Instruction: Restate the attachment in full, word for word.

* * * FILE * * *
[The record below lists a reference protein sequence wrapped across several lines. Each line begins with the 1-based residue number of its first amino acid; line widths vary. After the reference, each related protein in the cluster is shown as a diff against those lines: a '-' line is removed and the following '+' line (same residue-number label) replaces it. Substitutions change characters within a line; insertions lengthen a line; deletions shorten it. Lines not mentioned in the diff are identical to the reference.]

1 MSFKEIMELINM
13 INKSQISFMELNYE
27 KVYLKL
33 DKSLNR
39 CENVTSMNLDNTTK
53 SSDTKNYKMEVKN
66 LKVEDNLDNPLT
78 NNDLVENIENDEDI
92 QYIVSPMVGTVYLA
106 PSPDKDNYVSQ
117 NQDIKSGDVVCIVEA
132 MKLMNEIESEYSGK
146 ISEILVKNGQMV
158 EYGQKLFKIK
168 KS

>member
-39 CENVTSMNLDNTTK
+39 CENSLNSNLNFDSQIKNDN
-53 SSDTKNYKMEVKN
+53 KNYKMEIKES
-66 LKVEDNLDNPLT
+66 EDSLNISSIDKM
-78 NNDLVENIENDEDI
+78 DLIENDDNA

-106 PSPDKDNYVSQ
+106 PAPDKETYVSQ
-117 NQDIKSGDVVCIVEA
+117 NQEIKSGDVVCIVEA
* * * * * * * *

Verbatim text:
[The record below lists a reference protein sequence wrapped across several lines. Each line begins with the 1-based residue number of its first amino acid; line widths vary. After the reference, each related protein in the cluster is shown as a diff against those lines: a '-' line is removed and the following '+' line (same residue-number label) replaces it. Substitutions change characters within a line; insertions lengthen a line; deletions shorten it. Lines not mentioned in the diff are identical to the reference.]

1 MSFKEIMELINM
13 INKSQISFMELNYE
27 KVYLKL
33 DKSLNR
39 CENVTSMNLDNTTK
53 SSDTKNYKMEVKN
66 LKVEDNLDNPLT
78 NNDLVENIENDEDI
92 QYIVSPMVGTVYLA
106 PSPDKDNYVSQ
117 NQDIKSGDVVCIVEA
132 MKLMNEIESEYSGK
146 ISEILVKNGQMV
158 EYGQKLFKIK
168 KS

>member
-39 CENVTSMNLDNTTK
+39 CENSLNSNLNFDSQIKNDN
-53 SSDTKNYKMEVKN
+53 KNYKMEIKES
-66 LKVEDNLDNPLT
+66 EDSLNISSIDKM
-78 NNDLVENIENDEDI
+78 DLIENDDNA

-106 PSPDKDNYVSQ
+106 PAPDKETYVSQ
-117 NQDIKSGDVVCIVEA
+117 NQEIKSGDVVCIVEA